Sending international SMS: country-specific rules, regulations and habits

4 minutes read

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SMS is an easy and effective way to instantly reach people all over the world. But with this wide range of countries you can reach, comes a wide range of differences in national habits, restrictions and options. To effectively support our customers, CM has international offices all over the world with colleagues that can help you understand what to do and what not to do if you want to target consumers in their region. Here is their advice.

The Netherlands
  •  In the Netherlands, both dynamic and alphanumeric Sender ID’s are allowed.
  • Also, short codes and long numbers are allowed once you’ve registered your service.
  • When it comes to content restrictions, the Netherlands only prohibits abuse, meaning spam or phishing messages.
  • 06-numbers (standard mobile numbers) may only be used for person-to-person messaging. Unlike some other countries, in the Netherlands you now will need an 097-number to enable two-way messaging between applications and people (A2A, A2P & P2A). CM can provide you with a number.
Belgium
  • In Belgium, it is mandatory to use a shortcode that is a 100% free for the end user. Free short codes always start with 8xxx, for example, 8850. Dynamic (alpha/numeric) Sender ID’s are not allowed.
  • Before sending an SMS campaign, consumer Opt-in is mandatory. This can be done via SMS, Voice, Paper, Websites et cetera.
  • The Belgian Blacklist Mechanism requires companies to handle immediately process STOP’ opt-out messages sent by consumers.
  • Though there is no regulation on sociable hours, marketing campaigns are advised to be sent between 7AM and 7PM on weekdays.
Germany
  • Unlike many other countries, Germany allows both alpha- and numeric Sender ID’s.
  • Though many countries require registration of the sender, in Germany this sender pre-registration is not necessary.
  • Messages in German are deemed to be more trustworthy than those in English, so it might be worth having your campaigns correctly translated.
  • Personalisation is not just a matter of making the message more appealing, but for security as well. By personalising, the more cautious German can be sure the sender knows him and the message isn't spam.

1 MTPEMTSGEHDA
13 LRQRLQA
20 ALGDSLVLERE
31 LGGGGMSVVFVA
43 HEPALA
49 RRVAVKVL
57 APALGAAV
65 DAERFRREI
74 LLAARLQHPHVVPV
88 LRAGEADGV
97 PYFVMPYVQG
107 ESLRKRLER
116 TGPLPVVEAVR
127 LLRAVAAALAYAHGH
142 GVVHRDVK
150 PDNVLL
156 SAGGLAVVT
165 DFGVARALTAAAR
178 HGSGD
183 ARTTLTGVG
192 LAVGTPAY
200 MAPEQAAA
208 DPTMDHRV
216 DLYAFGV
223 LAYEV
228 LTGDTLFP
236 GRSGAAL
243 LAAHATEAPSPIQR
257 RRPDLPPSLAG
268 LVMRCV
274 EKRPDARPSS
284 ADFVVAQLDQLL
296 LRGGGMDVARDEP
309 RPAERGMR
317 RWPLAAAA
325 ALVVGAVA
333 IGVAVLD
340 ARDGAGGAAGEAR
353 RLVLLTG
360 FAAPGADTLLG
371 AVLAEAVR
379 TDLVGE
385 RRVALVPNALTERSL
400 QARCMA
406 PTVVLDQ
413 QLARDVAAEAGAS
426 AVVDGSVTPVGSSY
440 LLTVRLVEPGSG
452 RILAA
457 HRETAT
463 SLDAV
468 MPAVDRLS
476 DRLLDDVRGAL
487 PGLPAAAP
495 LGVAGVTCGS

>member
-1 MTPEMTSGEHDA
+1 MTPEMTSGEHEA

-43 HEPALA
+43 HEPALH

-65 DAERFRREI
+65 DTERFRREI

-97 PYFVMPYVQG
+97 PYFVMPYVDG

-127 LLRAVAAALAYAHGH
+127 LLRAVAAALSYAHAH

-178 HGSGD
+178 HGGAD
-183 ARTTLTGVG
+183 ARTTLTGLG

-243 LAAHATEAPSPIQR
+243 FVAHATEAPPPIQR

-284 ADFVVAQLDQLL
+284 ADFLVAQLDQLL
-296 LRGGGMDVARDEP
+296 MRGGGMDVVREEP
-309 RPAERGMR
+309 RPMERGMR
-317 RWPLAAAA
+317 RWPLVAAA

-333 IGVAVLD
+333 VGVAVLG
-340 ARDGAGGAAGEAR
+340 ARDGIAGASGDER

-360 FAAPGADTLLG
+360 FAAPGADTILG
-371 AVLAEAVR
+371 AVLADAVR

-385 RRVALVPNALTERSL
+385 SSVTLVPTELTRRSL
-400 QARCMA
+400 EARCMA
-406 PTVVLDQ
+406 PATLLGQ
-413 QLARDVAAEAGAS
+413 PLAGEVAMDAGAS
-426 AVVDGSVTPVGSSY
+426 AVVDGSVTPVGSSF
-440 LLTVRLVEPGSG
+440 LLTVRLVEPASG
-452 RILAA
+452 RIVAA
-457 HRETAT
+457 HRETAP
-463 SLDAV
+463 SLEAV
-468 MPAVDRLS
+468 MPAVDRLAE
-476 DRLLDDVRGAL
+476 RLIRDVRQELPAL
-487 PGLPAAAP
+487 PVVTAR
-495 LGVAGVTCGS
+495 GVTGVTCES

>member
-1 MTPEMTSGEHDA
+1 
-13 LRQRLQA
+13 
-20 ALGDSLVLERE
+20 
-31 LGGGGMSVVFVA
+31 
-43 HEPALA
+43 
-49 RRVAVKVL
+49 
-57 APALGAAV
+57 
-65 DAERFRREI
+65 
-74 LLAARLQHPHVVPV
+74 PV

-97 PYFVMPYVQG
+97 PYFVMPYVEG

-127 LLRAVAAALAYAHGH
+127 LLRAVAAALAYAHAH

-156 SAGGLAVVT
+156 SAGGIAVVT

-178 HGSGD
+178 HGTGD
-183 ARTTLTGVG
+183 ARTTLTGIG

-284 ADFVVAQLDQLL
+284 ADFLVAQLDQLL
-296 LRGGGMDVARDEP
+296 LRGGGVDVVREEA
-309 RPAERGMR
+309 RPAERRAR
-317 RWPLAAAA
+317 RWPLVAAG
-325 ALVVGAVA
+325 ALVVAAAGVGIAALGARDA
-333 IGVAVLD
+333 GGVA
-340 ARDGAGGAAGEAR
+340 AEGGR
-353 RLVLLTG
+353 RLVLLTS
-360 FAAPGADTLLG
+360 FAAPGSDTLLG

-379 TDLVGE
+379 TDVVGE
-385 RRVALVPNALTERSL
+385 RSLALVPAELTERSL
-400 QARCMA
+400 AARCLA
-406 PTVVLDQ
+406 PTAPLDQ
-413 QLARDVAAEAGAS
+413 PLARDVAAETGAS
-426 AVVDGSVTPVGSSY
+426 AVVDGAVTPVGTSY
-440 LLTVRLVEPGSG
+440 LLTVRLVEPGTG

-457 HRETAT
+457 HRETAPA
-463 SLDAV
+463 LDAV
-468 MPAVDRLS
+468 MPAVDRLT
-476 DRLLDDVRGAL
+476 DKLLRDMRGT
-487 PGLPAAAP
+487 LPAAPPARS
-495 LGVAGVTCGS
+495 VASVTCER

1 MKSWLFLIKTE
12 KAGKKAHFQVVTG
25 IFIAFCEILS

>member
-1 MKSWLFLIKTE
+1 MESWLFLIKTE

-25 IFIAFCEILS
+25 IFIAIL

The United Kingdom

  • Dynamic numeric and dynamic alphanumeric senders are allowed, as well as shortcode senders. 
  • Spaces in the sender ID are deleted by the operators, so be creative when your company name has a space. Maybe use CaptitalLetters to distinguish the words.
  • Time sensitive campaigns work very well in the UK. “Offer ends tonight!” with a call to action such as a lead to a website (URL tracking) and/or a phone number.
  • In the UK, you must abide by the general restrictions to prevent abuse (spam, phishing et cetera).
France
  • Translating to French is essential. French people don’t like to receive messages in English, or any other language for that matter.
  • Marketing messages in France are not allowed to be sent between 20:30 and 08:00 GMT+1, on Sundays or on public holidays.
  • All marketing messages must allow recipients to unsubscribe by sending STOP to a given number in order to opt-out, by mentioning this number in the message.
  • French operators do not allow numeric Sender ID's for sending SMS.
APAC
  • In China, marketing messages are not allowed for gambling, property, immigration, adult related content and education. Also, each message sent needs to include the opt-out option.
  • In India, marketing messages may only be sent between 9AM and 9PM.
  • In Hong Kong and Singapore, is it strictly forbidden to send messages to consumers that are registered on the Do-Not-Disturb list.
  • In Singapore, messages for money loans are forbidden. In Malaysia, it is not allowed to send messages for gambling and casino’s.
South-Africa
  • In South Africa, the Sender ID is always over-written with a random national long code. It is not possible to have any form of dynamic Sender ID.
  • All the MNO’s in South Africa outsource their regulatory duties to an independent body called WASPA. If you are targeting South-Africa, it is advised to give the code of conduct on content and message types a read. This code of conduct states, for example, the following: “Unless a customer has expressly or implicitly requested or agreed otherwise, a member may not engage in any direct marketing directed to a consumer on: Sundays, public holidays, Saturdays before 09:00 and after 13:00 and all other days between the hours of 20:00 and 08:00 the following day.
  • Also, promotional competitions may not contain words such as “win” or “prize” to describe items intended to be offered to all or a substantial majority of the participants; exaggerate the chance of winning a prize or suggest that winning a prize is a certainty. Finally, it is prohibited to suggest that the party has already won a prize and that by contacting the promoter of the competition, that the entrant will have definitely secured that prize.
  • Shared and Dedicated standard-rate shortcodes are available in South Africa. The shortcode cannot be used as the Sender ID of a message.
The points mentioned above, are just a selection of the tips and advice we can give to send out successful marketing campaigns to consumers all over the world. Of course, our (inter)national colleagues are more than happy to tell you more. Contact our international offices for more information or try CM’s Marketing Campaigns now.
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